The Apollo Chorus performed Joby Talbot's Everest a few weeks ago, and to prepare for the opera I read Jon Krakauer's Into Thin Air. (The opera is based on the events described in that book.) I concluded that climbing Mt Everest is insane.
That didn't stop about 100 climbers from attempting to summit on May 23rd of this year, contributing to one of the deadliest days in the mountain's history:
[T]wo decades on, the Everest experience often seems to have devolved even further into a circus-like pageant of stunts and self-promotion. In April 2017, DJ Paul Oakenfold outraged mountaineering purists by hosting an EDM concert at the base camp in Nepal; this year three Indian climbers returned home to celebratory crowds after they supposedly summited on May 26, only to be accused of fraud after other mountaineers claimed that they never made it past 23,500 feet.
And then there are the growing crowds. For this year's climbing season, Nepal handed out 381 permits to scale Everest, the most ever. The Chinese government distributed more than 100 permits for the northern side. According to the Himalayan Database, the number of people summiting Everest has just about doubled in the past decade. And in that time the mountain has become accessible even to relative novices, thanks to a proliferation of cut-rate agencies that require little proof of technical skill, experience, or physical fitness. “Some of these companies don't ask any questions,” says Rolfe Oostra, an Australian mountaineer and a founder of France-based 360 Expeditions, which sent four clients to the summit this year. “They are willing to take anybody on, and that compounds the problems for everyone.”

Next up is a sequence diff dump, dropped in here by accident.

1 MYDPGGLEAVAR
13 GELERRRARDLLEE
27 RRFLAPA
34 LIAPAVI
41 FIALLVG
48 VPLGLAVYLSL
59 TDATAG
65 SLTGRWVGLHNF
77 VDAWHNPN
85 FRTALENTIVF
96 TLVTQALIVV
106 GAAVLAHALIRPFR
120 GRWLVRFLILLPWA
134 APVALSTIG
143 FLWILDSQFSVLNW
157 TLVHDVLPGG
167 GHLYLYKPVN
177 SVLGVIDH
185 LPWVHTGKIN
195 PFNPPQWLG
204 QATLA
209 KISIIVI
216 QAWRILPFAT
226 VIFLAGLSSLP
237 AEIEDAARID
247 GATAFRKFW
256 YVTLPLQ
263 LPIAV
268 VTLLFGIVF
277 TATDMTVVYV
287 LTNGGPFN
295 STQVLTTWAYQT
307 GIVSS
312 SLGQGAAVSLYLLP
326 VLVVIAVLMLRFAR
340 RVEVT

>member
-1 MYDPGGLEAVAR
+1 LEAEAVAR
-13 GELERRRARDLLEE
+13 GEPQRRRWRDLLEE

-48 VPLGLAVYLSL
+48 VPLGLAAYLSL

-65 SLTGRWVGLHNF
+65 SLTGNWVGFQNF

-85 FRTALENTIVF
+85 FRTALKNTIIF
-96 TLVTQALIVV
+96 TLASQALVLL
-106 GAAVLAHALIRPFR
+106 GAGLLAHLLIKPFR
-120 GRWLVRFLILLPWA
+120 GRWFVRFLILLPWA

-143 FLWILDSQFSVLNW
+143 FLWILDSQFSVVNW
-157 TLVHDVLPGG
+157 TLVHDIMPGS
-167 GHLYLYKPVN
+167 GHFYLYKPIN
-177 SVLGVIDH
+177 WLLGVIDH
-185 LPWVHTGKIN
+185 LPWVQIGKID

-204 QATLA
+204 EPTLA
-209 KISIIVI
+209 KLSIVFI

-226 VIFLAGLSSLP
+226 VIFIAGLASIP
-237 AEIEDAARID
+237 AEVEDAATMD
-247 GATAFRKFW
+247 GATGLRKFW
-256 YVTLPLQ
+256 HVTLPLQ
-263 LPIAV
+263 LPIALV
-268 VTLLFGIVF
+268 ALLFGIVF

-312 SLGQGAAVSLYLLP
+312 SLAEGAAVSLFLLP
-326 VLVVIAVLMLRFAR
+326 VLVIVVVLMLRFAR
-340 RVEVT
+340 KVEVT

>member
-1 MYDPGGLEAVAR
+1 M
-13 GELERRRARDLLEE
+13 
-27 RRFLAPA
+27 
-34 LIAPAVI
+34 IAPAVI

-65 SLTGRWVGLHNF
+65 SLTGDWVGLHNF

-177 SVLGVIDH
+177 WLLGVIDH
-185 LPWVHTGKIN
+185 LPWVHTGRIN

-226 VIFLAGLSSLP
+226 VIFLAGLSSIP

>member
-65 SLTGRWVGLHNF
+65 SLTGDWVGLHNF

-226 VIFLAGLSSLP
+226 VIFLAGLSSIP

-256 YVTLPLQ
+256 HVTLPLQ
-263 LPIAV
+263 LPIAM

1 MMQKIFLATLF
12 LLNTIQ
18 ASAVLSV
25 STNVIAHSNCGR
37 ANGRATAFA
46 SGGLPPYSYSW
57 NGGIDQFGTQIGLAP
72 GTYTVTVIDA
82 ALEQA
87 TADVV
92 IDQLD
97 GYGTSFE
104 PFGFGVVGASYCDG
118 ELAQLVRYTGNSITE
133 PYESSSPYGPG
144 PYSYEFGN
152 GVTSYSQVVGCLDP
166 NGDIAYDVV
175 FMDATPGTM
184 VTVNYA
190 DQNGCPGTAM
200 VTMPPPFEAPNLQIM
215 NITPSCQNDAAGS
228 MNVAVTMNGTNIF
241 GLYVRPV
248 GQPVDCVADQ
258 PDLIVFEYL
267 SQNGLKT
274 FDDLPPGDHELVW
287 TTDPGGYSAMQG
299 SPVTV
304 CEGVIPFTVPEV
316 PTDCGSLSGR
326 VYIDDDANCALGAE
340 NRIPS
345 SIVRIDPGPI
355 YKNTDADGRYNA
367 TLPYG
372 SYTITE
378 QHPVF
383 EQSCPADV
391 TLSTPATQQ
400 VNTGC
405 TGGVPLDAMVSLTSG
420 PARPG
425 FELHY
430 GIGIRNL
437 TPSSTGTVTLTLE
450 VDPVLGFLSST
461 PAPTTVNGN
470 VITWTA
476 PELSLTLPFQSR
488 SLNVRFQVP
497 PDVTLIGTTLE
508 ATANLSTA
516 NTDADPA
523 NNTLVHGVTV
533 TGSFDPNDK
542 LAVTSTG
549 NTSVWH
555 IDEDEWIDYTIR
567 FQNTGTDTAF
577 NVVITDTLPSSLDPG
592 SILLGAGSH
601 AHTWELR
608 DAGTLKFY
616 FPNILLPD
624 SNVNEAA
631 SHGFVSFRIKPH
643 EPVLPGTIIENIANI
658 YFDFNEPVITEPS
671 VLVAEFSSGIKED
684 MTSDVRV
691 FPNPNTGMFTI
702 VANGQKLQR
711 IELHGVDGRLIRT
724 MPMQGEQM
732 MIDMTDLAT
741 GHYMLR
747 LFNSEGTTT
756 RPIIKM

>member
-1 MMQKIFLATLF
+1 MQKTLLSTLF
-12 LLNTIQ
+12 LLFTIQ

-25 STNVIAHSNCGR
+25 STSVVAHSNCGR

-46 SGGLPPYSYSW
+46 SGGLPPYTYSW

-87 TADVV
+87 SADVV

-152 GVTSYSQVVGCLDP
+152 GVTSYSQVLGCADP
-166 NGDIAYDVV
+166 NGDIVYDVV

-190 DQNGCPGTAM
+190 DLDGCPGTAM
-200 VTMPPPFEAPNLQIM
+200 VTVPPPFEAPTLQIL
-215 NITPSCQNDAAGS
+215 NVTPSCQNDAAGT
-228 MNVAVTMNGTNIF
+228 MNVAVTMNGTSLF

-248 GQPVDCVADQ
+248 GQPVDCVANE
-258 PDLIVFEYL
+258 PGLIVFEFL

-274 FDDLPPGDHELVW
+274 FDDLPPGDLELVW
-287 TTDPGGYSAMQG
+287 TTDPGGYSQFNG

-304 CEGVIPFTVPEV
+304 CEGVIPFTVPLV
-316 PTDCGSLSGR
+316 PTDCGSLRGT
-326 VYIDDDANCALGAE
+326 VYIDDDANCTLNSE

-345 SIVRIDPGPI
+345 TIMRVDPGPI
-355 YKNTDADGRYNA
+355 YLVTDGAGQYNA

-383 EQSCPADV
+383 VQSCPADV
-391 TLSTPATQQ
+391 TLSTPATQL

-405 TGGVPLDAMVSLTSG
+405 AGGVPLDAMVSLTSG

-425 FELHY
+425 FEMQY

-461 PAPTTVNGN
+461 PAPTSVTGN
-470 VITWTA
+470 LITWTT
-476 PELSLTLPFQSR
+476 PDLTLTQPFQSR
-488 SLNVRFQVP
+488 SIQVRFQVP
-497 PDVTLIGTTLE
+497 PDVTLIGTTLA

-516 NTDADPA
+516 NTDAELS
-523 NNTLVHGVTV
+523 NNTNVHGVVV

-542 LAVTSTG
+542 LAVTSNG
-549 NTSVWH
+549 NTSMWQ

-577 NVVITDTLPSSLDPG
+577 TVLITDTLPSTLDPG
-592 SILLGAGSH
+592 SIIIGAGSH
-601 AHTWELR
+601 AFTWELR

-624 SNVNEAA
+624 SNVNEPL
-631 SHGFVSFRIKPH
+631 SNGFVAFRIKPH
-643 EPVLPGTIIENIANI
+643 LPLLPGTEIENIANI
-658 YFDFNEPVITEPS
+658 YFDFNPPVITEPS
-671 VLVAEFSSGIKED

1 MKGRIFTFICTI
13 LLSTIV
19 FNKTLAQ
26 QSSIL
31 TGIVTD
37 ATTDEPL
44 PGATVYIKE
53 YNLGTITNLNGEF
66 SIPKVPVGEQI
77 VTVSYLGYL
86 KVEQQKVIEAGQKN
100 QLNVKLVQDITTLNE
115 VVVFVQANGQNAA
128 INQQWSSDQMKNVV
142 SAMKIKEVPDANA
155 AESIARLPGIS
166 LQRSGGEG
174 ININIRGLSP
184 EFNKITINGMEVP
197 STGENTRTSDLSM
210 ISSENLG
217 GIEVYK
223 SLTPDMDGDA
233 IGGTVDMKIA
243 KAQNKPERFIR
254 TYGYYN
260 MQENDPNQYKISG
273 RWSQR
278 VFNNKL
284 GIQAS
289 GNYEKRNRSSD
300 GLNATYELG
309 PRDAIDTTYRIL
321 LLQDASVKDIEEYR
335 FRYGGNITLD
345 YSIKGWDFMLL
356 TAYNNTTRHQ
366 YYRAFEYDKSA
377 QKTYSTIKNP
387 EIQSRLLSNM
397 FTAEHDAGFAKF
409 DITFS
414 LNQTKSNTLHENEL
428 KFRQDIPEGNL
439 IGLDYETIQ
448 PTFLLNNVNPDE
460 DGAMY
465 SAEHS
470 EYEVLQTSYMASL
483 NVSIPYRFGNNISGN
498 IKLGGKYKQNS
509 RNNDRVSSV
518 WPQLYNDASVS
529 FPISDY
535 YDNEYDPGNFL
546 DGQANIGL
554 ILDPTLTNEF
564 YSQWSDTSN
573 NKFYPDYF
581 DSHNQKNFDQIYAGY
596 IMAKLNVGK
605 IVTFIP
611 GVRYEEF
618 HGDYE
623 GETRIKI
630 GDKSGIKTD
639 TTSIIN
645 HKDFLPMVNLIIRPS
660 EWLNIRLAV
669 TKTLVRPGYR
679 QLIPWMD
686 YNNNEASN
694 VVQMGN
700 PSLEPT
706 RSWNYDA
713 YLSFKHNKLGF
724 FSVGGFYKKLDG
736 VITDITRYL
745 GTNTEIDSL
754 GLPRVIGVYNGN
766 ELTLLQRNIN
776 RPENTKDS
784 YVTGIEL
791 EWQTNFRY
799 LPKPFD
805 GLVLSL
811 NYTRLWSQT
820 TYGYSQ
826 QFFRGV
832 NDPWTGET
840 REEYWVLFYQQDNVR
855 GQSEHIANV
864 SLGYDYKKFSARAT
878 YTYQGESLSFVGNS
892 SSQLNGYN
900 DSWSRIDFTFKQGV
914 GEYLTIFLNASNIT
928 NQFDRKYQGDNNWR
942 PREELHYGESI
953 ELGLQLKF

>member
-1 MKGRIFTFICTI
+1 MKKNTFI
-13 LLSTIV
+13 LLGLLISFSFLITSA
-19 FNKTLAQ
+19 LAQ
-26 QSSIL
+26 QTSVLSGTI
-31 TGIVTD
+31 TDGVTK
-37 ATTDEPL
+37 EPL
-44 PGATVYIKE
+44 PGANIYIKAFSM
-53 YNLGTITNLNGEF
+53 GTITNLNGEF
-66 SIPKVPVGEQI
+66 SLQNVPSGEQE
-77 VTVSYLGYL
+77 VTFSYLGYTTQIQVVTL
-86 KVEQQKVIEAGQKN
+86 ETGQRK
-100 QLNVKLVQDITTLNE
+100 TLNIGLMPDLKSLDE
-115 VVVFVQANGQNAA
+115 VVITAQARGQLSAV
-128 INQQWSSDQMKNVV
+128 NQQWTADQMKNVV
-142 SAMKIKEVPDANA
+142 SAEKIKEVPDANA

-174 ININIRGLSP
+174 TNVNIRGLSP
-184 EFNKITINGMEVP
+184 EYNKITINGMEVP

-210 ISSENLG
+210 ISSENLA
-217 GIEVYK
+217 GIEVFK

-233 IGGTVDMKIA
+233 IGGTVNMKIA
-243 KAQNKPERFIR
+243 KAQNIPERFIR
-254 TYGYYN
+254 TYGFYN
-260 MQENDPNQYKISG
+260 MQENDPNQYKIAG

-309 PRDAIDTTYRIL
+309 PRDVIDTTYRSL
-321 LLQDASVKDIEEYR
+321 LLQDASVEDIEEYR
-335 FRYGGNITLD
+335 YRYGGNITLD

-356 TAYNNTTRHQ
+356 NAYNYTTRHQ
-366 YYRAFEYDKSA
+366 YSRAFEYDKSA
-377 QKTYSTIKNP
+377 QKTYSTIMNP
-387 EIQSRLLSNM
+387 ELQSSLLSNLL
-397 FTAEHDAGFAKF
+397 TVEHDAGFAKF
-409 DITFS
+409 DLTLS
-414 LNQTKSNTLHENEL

On May 22—the day before Grubhofer reached the top—a long line near the summit had already begun to form. One of those pinned in the throng was a Nepali climber named Nirmal Purja. That morning, Purja snapped a photo of the chaos. The picture showed a near unprecedented traffic jam on the popular southern side: a column of hundreds of climbers snaking along the knifelike summit ridge toward the Hillary Step, the last obstacle before the top, packed jacket-to-jacket as if they were queued up for a ski lift in Vail. The image rocketed around the world and, as the events on the mountain were still developing, raised an urgent question: What the hell is going on atop Mount Everest?
I still think these people are crazy. If I ever see Mt Everest, it will be from the pressurized cabin of a transport-class airplane. I'm fine with that.
I will, however, see the opera again when it comes to the Barbican on June 20th.